Jetting or non-contact dispensing is an additive process where a material is deposited by rapidly shooting it at a substrate without making any physical contact. Like dispensing, it is a drop on demand process which produces consistent results and minimum material wastage. It is a versatile process which allows a material to be deposited in any shape or pattern. Jetting for electronic packaging and precision manufacturing allows device designers to make advanced package designs for smaller products.
The major difference between dispensing and jetting is that jetting does not require contact with a substrate for deposition. During deposition a dispenser may have a lot of movement in the z-axis whereas z-axis motion is often not required for jetting depositions. The elimination of the z-axis movement increases the speed of deposition. Jetting offers higher consistency compared to dispensing as the volume of the deposition is precisely controlled by the valve. Jetting also eliminates any dripping, tails or strings as the nozzle contents do not come into contact with the substrate surface. Jetting can offer more accurate depositions in tight spaces without any risk of colliding with surrounding components/depositions.
For packaging applications, jetting is particularly useful for underfills and stacked-die applications where the components are laid out closely together with very small spaces between them. It has been used to manufacture flat panel displays and sensitive MEMS device packaging. Jetting can also be used for conformal coating and glob-top encapsulations. It offers an accurate, repeatable and consistent method of encapsulation. The shape and size of the encapsulation is only limited by the maximum deposition area of the stages and is compatible with a wide range of substrates and materials.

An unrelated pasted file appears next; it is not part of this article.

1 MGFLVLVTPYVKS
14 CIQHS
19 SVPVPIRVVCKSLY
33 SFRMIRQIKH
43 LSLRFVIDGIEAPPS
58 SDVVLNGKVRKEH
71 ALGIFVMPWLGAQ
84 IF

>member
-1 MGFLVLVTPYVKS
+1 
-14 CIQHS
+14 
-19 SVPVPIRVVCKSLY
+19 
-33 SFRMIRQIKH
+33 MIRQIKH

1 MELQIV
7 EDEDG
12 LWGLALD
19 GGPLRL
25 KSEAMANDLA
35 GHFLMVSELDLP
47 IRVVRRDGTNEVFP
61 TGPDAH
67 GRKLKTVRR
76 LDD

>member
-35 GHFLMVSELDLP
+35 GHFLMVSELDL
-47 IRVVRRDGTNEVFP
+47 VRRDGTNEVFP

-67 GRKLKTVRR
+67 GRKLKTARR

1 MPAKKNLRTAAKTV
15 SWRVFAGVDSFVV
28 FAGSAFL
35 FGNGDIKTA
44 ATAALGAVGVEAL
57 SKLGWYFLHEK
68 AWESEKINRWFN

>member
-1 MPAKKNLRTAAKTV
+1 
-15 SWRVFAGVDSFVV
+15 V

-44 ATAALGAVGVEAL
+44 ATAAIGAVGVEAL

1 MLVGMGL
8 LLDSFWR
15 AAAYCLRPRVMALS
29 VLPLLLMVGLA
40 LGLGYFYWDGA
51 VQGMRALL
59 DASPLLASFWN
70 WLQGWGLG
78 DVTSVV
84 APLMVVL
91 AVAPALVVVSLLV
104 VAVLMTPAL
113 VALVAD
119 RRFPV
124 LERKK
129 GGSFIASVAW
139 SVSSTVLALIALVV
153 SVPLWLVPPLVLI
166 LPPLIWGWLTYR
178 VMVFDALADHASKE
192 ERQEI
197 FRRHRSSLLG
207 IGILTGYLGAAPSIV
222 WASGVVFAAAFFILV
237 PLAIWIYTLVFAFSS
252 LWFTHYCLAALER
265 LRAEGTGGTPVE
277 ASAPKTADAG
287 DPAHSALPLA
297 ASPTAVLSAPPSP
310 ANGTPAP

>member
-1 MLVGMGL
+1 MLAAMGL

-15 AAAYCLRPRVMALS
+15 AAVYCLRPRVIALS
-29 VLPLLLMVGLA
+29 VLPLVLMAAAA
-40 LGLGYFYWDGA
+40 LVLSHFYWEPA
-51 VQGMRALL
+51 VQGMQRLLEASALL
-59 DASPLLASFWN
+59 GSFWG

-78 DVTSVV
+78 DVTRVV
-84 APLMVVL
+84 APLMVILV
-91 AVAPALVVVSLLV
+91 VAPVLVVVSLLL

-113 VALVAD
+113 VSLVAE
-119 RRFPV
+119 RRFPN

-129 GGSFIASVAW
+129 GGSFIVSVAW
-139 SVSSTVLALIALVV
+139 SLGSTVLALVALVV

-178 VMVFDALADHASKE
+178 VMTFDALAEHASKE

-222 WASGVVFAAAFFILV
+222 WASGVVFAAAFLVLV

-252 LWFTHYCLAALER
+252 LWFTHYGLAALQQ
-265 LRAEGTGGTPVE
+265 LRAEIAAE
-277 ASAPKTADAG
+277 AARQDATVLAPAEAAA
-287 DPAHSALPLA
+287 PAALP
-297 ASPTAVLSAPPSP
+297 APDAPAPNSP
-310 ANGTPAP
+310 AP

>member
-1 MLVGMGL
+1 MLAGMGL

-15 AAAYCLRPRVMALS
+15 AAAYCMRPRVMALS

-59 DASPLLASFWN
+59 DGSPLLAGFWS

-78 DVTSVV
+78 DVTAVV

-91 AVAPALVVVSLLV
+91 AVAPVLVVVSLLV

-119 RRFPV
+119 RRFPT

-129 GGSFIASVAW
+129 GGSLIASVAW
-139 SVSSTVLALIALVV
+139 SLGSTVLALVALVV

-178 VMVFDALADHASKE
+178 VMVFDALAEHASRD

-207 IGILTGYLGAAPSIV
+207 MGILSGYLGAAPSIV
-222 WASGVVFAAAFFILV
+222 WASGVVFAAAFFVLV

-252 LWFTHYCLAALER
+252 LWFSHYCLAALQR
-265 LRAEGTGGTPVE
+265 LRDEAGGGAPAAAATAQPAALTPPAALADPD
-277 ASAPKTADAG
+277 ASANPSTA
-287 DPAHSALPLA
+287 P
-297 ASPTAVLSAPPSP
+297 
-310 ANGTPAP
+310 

Jetting technology is based on valves controlled by actuators such as piezoelectric actuators. These actuators control opening and closing of the valve. A jetting deposition involves the jetting valve hovering over a defined area of substrate and then opening for a predefined time period which causes a specific quantity of material to be jetted out through a nozzle. The rapid ejection of the materials is caused by pneumatic pressure applied to the material to be jetted. A series of droplets or a steady stream of a material can be jetted to fill an area on a substrate.
A jetting system consists of a jetting head, jetting controller, a syringe, XYZ axis movement stage and a pneumatic pressure valve. The material to be jetted is placed in a syringe which is connected to the jetting head. The pneumatic pressure valve is connected to the other end of syringe through an air hose to control the pressure applied to the contents of the syringe. The jetting controller controls the opening and closing of the valve and the period of time the valve is opened. The XYZ movement stage digitally defines an area of the substrate where the material is required to be deposited. A computer is an optional component of a jetting system, it can co-ordinate the movement of the XYZ stage, opening and closing of the jetting valve. In some cases the jetting controller receives the signal to open and close the valve directly from the movement stage; in such cases a computer is not essential.
The following are the jetting parameters which are used for defining a jetting deposition.
The advanced packaging facility has a Nordson table top industrial jetting system. It consists of a robotic 3-axis movement stage, Integrated Keyence vision system, Nordson PICO valve and Nordson valve driver. The following are the specifications of the jetting system.
The following are the specifications of the jetting system: